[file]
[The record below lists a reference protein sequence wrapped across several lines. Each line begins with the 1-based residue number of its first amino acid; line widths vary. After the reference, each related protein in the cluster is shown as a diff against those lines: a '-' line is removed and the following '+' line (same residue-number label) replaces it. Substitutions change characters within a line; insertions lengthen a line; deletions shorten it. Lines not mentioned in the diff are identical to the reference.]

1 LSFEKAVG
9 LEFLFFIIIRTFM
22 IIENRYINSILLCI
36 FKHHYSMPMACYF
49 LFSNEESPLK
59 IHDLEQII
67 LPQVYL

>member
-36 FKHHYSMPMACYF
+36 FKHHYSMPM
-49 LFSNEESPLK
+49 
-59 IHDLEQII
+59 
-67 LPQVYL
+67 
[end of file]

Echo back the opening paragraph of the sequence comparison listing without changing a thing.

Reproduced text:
[The record below lists a reference protein sequence wrapped across several lines. Each line begins with the 1-based residue number of its first amino acid; line widths vary. After the reference, each related protein in the cluster is shown as a diff against those lines: a '-' line is removed and the following '+' line (same residue-number label) replaces it. Substitutions change characters within a line; insertions lengthen a line; deletions shorten it. Lines not mentioned in the diff are identical to the reference.]